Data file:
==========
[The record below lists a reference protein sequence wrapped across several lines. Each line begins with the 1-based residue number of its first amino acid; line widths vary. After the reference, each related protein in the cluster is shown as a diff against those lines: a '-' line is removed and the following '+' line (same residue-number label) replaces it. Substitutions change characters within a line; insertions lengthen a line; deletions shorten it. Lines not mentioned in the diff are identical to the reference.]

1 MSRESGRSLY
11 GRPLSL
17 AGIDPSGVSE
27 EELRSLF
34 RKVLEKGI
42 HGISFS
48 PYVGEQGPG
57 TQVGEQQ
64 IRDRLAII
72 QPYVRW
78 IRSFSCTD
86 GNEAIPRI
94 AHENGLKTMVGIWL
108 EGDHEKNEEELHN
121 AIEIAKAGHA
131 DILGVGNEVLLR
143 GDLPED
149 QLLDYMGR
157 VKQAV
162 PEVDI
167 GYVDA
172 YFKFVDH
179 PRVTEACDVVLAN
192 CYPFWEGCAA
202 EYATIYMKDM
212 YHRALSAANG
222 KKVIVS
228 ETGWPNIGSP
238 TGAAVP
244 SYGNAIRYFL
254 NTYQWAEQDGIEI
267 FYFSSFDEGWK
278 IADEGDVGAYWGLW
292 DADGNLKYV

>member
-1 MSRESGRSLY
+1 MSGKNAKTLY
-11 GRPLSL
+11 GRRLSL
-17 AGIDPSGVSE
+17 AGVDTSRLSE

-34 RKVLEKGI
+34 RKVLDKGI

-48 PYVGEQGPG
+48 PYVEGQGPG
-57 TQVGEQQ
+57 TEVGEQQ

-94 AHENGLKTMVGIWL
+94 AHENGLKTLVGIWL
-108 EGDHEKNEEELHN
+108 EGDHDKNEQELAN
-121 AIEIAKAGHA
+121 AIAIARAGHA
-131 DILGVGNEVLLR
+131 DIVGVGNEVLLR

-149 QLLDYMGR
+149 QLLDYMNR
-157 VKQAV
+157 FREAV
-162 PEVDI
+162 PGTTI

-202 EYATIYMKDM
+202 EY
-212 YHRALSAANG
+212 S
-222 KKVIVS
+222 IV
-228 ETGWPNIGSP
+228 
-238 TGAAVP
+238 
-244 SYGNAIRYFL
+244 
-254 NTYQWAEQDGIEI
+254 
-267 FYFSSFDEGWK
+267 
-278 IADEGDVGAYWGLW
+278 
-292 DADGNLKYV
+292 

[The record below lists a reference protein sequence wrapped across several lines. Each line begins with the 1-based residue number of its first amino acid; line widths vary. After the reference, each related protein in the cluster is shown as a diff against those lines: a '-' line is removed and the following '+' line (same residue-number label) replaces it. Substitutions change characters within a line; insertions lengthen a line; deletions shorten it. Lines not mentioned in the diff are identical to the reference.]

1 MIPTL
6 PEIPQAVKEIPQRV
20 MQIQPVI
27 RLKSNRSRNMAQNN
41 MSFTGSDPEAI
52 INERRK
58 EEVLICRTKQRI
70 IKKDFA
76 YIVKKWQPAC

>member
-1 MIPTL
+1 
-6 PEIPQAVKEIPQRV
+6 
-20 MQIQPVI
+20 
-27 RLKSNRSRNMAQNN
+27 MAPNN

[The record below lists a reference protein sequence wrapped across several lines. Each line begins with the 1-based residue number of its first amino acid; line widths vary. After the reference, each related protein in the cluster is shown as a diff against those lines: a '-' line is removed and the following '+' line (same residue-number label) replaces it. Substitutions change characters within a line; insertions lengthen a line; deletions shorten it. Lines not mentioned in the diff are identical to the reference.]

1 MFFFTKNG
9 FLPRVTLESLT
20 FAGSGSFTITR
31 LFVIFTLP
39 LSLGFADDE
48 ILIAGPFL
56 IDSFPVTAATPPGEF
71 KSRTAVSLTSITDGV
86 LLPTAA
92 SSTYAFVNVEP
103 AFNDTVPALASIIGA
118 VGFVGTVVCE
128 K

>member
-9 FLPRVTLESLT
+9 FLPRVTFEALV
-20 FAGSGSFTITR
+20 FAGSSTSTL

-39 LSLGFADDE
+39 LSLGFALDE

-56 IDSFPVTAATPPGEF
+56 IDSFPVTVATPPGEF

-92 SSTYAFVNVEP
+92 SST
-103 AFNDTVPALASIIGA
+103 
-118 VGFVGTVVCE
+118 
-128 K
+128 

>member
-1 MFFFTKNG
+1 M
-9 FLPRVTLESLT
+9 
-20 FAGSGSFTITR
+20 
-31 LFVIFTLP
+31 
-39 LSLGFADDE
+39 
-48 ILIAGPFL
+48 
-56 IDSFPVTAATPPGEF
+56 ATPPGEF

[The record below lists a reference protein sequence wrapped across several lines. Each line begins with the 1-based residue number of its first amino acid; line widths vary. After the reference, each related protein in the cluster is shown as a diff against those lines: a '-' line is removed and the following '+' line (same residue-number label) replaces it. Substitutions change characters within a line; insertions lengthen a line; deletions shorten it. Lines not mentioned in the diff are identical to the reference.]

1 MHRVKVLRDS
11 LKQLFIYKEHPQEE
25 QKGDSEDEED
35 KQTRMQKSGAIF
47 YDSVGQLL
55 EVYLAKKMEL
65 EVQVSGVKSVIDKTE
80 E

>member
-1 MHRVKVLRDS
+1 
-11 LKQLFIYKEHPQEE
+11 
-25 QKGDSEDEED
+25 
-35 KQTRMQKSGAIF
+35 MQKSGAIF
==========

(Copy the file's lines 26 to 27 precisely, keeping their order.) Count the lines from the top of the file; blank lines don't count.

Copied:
202 EYATIYMKDM
212 YHRALSAANG